The narrator of the story is Sonil, a young girl raised by her aunts in Madras but visiting her grandmother in Pi during a long vacation. Sonil is surrounded by female relations (men are largely absent in her family, and even her great-uncle who lives with her grandmother in the house on Pi disappears for days at a time on opium binges). The story centers on Sonil's coming of age and trying to make sense of her mother, an enigmatic figure who is present in the grandmother's house but nevertheless refuses to talk with Sonil or otherwise engage in motherly behaviors.
Sonil's mother, Lakshmi, has three daughters, each by different men. She first married an older Indian man and had her first daughter with him before he passed away. She then had an affair with a playboy from Bombay and later with the white American who is Sonil's father.
Sonil's cousin Jani also visits for a spell, and the grandmother sets about trying to arrange a marriage for Jani, who remains resolutely passive about the endeavor. Much of the novel, thus, explores Sonil's growing understanding of women's roles in society and the way gossip and reputation work against women who do not conform to usual gender expectations.
One of the fascinating aspects of the novel is the presence of many foreigners such as Americans in Sonil's life, including her (absent) American father whom she has never met. Another American man, Richard, plays a significant role in the novel as Sonil learns about the lure of Pi and India for Westerns--with their spiritual traditions and different pace of life.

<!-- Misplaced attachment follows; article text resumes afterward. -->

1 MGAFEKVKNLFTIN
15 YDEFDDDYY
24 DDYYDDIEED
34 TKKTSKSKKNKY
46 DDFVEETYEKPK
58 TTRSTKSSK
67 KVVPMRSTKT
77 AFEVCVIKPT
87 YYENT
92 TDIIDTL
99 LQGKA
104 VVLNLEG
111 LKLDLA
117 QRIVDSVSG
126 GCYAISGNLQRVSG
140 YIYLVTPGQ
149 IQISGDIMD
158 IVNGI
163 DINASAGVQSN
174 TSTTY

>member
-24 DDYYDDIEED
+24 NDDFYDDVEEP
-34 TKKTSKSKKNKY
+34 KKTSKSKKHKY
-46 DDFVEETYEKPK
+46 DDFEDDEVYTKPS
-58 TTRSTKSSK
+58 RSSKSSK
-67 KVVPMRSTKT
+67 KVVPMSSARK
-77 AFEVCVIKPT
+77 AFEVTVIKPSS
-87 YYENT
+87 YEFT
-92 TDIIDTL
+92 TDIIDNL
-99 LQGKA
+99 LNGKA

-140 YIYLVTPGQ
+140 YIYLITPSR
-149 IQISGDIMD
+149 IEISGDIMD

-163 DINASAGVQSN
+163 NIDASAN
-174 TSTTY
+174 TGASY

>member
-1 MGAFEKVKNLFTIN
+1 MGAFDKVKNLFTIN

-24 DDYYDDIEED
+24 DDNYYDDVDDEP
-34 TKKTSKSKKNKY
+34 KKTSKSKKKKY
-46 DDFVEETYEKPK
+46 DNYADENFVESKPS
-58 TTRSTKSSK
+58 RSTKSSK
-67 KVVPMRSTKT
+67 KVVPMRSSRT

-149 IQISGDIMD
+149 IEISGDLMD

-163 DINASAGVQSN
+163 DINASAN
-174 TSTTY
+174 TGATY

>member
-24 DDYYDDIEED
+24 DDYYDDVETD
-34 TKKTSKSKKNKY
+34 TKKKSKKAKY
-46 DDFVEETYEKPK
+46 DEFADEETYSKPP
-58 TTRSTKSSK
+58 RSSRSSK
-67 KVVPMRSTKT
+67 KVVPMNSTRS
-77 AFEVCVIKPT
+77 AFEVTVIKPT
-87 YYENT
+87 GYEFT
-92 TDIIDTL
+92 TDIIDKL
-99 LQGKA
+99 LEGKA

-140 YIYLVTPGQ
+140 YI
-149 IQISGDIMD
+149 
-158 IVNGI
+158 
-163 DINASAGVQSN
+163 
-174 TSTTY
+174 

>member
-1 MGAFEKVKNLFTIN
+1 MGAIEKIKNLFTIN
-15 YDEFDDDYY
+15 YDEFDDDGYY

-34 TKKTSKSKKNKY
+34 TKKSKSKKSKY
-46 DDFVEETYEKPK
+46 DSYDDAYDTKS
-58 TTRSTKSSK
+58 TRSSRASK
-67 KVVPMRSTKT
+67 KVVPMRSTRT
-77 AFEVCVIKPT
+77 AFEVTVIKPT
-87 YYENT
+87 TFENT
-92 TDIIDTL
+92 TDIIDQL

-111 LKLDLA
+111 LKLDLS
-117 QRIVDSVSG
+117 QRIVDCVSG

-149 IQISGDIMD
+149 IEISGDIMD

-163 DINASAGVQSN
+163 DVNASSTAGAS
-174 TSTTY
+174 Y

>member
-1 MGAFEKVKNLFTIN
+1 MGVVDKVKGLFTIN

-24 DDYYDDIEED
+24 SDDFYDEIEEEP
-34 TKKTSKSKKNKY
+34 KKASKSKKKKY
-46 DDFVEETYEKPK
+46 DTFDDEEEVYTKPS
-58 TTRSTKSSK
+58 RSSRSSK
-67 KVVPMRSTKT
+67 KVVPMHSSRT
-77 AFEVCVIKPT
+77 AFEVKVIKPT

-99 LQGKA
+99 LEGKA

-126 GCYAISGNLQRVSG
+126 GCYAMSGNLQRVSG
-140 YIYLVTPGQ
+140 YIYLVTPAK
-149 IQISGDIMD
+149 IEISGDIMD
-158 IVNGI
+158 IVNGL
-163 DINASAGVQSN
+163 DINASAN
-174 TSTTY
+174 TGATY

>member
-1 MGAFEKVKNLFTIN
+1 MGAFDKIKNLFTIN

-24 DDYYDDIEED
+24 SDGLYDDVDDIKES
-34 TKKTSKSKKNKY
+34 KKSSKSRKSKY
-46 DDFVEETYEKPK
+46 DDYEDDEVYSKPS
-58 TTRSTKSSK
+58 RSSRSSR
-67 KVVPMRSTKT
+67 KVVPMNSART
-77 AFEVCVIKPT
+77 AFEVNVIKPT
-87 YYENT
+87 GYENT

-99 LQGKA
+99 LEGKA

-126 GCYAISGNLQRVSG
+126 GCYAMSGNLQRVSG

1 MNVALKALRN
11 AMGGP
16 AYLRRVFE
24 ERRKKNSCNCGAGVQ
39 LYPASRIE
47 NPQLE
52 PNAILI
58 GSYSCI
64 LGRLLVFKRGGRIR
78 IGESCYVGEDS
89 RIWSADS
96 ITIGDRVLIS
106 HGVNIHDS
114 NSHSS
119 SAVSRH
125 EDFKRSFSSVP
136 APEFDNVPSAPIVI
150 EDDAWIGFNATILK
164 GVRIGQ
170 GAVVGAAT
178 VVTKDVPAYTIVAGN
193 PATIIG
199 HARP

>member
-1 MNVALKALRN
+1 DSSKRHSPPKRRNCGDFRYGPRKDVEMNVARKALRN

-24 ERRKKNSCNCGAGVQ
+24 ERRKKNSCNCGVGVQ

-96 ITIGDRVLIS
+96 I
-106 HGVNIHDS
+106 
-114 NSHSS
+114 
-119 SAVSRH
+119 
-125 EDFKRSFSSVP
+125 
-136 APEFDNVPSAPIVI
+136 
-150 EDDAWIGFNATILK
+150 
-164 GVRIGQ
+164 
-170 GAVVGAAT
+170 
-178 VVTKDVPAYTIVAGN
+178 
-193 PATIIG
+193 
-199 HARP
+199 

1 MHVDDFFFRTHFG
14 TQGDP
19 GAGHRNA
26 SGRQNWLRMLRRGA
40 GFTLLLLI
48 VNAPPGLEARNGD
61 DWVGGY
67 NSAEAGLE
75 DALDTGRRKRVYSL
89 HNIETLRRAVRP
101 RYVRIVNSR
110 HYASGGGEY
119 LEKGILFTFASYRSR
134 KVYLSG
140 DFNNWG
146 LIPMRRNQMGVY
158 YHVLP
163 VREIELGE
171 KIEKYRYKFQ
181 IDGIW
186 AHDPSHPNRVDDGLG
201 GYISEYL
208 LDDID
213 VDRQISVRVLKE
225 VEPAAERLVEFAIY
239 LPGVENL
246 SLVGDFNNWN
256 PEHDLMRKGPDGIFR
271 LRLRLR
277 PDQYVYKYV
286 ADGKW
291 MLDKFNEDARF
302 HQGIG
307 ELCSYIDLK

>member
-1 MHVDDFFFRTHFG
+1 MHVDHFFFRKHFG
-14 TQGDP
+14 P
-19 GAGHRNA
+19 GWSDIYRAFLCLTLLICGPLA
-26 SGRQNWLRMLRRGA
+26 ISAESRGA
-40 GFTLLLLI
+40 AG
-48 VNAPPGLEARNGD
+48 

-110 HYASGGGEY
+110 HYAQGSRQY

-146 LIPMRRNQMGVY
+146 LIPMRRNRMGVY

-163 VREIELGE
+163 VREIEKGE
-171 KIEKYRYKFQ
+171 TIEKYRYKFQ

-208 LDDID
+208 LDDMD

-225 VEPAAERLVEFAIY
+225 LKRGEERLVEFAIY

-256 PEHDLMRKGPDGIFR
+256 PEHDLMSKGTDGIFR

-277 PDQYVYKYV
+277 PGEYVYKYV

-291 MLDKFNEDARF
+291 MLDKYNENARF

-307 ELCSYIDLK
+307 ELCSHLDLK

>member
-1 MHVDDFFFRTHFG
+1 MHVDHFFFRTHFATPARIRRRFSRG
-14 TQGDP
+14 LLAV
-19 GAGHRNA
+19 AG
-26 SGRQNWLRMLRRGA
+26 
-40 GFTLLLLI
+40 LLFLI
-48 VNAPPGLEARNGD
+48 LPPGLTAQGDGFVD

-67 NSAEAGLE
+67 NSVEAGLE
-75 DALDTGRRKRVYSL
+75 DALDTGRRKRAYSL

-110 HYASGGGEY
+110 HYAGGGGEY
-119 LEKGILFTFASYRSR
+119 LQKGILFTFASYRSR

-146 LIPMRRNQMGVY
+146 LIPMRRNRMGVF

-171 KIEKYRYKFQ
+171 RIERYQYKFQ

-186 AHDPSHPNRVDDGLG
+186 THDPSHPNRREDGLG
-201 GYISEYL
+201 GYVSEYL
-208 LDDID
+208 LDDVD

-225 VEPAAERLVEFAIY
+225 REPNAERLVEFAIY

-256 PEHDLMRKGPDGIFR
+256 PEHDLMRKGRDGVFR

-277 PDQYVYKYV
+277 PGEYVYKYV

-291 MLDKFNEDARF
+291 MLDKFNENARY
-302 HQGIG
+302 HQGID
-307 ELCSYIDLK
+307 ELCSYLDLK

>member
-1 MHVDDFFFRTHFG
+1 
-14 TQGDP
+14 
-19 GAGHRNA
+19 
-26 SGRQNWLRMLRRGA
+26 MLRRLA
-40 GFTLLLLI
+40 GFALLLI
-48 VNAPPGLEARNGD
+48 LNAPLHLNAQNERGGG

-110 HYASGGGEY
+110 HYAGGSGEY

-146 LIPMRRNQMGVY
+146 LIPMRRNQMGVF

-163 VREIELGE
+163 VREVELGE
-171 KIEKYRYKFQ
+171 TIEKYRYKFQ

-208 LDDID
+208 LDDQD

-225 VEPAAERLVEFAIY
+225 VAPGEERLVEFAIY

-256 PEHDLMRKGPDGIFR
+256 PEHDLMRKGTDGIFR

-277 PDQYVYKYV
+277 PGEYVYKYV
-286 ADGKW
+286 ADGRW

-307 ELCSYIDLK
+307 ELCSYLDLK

The island setting allows for an intimacy of family and community that belies its thoroughly transnationalized and even cosmopolitan traffic. In addition to the Americans, Sonil's two aunts both married foreigners (one from a Russo-Indian immigrant family and the other a Scottish expatriate, both of whom live most of the year in Abu Dhabi where they work as oil investors and engineers).
I find it interesting to think about this novel in light of another novel published in the 1990s, Shani Mootoo's Cereus Blooms at Night (Grove Press, 1996) because both are set on fictional islands (I think Pi is fictional.....) and both have captivating first-person narrative voices. In Mootoo's novel, the island is Lantanacamara in the Caribbean, and the exploration of colonialism and race (especially the idea of self-hatred among the colonized) is especially strong. In Ganesan's novel, British colonialism is not as clearly of thematic concern, but the late twentieth century world of a global traffic and the influence of the West on Indian culture and politics is nevertheless apparent.